Rolling Stones Interview - Mick Jagger and Keith Richards discuss new music, lockdown and more
(Credit: Steve San)

Listen to the rarely heard acoustic version of The Rolling Stones song ‘Wild Horses’

‘Wild Horses’ is one of the most beautiful tracks that The Rolling Stones have ever made and it doesn’t matter how many times that you listen to it, the material remains a spine-tingling experience that still hits like the first time you pressed play all those years ago. Perhaps, the only thing greater than the original is this acoustic alternative that is utterly sublime.

The track was one that The Stones fought tooth and nail to release after legal difficulties with their then-manager who, at the time, put ‘Wild Horses’ on the backburner as it had to sit on the shelf for two years after it was recorded in 1969. They allowed their friend Gram Parsons to release his version of the track with his Flying Burrito Brothers in 1970 even before they got round to releasing the original. Gram’s version is undoubtedly great, but Jagger’s vocals on The Rolling Stones version are heartwrenching, which is even more prevalent on the acoustic version.

The Sticky Fingers number was born out of failure after Keith Richards wrote lyrics about the regret her felt after he was forced to leave his family behind to go on tour shortly after his newborn son Marlon was born in 1969. Richards’ lyrics wouldn’t end up making it onto the final release of the song, however, with Jagger deciding instead to build an entirely new track but around his bandmate’s beautiful line ‘wild horses couldn’t drag me away’.

That line is one that is left open to interpretation, allowing the listener to expound in their own way, associating the words to their own life which is, incidentally, exactly what Jagger did when he transformed the words that were initially about Keith’s newborn child into an anthem allegedly about his wavering relationship with Marrianne Faithfull that was falling apart.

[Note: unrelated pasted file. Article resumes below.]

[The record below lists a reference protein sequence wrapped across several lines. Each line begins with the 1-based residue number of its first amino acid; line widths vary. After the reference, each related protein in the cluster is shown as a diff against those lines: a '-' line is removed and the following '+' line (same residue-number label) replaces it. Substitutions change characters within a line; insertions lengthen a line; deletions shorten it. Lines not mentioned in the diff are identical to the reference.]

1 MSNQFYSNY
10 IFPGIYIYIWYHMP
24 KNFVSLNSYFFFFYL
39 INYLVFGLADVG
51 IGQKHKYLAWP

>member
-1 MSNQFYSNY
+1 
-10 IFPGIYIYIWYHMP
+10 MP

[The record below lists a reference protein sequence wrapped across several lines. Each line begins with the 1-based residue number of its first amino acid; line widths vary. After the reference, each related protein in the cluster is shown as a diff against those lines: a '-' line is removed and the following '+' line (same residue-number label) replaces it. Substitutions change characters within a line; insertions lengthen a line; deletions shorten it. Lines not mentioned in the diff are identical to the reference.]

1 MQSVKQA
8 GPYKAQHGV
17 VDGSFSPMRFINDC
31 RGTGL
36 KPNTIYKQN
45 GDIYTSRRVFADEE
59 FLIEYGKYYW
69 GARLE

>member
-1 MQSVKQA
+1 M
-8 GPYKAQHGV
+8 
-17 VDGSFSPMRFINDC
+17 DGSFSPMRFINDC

Jagger, however, later denied that the words were about Faithfull in the liner notes for to the 1993 compilation album Jump Back, stating, “I remember we sat around originally doing this with Gram Parsons, and I think his version came out slightly before ours. Everyone always says this was written about Marianne but I don’t think it was; that was all well over by then. But I was definitely very inside this piece emotionally.”

Faithfull herself said that “wild horses couldn’t drag me away” was the first thing she said to Mick after she pulled out of a drug-induced coma in 1969. There are several theories as to Mick’s muse for this song, with even Jagger’s former girlfriend Jerry Hall saying in 2007, “‘Wild Horses’ is my favourite Stones song. It’s so beautiful. I don’t mind that it was written for Bianca.” She may have been together with Jagger for decades but the fact that he didn’t meet Bianca until 1970 must have passed Jerry by.

“It was one of those magical moments when things come together,” Richards wrote in his 2010 autobiography Life about the song’s creation. “It’s like ‘Satisfaction.’ You just dream it, and suddenly it’s all in your hands. Once you’ve got the vision in your mind of wild horses, I mean, what’s the next phrase you’re going to use? It’s got to be couldn’t drag me away.”

This acoustic version of the song is different from the electric number, one which Mick Taylor’s Nashville sound is replaced by an acoustic, of course. Keith’s electric solo is given the chop from the song and replaced with a replicated with a gorgeous original acoustic version of the riff which is symbiotic with the track.

There’s something about the phrase, as Richards points out, is an instant classic from the first time you hear it as it does take your mind instantly to a place that very few songs have the ability to do. Take a few minutes out of your day to listen to this acoustic version of the Sticky Fingers classic.

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